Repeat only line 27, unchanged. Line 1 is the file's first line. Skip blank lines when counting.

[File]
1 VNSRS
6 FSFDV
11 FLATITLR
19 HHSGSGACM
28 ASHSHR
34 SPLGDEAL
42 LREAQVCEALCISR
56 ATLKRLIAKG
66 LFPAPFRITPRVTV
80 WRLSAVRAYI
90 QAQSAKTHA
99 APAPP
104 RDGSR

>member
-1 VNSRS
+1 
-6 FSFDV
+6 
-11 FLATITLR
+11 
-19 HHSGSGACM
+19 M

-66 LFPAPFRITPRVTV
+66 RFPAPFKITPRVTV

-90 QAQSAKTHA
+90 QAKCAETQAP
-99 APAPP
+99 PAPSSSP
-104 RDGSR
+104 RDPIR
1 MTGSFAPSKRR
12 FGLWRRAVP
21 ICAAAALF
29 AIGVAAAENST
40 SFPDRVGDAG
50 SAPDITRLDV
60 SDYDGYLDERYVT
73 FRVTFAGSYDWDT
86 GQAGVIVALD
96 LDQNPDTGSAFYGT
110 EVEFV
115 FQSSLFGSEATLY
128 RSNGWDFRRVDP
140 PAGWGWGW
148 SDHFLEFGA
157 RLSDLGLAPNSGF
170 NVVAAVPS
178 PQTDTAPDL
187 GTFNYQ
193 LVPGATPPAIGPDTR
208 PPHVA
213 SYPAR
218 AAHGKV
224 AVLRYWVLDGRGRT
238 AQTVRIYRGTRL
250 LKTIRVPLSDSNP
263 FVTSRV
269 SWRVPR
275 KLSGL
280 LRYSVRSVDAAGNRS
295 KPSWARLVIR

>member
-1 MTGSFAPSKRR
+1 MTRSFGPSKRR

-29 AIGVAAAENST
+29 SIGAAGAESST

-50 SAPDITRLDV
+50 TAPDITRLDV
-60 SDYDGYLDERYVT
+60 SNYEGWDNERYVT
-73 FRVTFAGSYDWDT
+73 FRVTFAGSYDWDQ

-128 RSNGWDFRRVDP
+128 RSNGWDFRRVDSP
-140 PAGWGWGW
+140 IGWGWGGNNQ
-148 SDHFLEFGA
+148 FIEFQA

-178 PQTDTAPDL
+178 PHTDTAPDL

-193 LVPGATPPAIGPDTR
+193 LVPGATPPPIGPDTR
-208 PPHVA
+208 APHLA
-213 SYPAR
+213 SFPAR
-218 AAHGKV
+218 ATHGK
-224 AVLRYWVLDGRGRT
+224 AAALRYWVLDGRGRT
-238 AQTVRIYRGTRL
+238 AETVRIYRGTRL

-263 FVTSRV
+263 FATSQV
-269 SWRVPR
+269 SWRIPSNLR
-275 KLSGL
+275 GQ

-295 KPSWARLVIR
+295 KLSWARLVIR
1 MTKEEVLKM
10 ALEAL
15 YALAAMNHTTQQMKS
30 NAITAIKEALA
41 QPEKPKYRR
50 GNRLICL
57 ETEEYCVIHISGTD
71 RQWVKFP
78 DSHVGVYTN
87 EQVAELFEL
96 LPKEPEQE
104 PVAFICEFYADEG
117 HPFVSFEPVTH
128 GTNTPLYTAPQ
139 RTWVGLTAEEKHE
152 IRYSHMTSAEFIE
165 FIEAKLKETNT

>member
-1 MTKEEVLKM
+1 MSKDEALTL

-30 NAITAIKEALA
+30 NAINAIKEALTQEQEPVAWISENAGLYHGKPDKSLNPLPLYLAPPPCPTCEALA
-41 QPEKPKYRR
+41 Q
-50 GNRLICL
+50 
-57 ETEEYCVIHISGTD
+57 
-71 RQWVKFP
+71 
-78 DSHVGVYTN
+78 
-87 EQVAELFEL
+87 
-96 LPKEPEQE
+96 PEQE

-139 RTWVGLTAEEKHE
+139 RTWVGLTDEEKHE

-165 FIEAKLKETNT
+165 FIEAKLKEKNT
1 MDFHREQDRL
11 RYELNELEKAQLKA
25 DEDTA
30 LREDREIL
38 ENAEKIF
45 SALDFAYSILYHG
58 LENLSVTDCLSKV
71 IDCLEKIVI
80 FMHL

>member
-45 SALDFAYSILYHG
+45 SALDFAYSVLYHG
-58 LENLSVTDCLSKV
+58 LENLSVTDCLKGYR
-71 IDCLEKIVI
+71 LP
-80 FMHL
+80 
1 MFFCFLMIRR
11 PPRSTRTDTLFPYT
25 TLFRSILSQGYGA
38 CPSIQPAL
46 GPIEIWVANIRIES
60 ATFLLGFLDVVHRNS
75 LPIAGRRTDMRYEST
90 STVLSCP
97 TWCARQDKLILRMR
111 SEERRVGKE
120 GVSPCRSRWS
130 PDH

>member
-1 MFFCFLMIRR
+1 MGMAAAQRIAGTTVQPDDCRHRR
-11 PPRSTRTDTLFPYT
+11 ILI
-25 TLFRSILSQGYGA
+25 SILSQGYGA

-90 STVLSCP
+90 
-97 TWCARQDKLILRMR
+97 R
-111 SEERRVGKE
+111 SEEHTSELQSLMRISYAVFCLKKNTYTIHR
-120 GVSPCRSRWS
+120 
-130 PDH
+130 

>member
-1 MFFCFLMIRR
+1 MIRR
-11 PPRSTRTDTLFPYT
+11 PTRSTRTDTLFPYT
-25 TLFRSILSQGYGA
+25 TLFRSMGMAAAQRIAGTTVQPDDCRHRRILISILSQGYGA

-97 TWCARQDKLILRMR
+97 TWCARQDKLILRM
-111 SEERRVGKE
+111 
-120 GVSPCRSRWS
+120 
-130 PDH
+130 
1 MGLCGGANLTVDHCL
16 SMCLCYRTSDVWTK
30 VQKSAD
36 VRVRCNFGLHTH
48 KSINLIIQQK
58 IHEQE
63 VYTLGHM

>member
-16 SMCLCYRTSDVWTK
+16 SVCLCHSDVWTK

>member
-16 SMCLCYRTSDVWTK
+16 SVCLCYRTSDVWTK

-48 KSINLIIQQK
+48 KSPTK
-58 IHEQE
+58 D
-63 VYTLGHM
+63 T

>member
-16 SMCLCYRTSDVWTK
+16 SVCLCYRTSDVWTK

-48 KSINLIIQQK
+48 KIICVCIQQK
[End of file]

-99 APAPP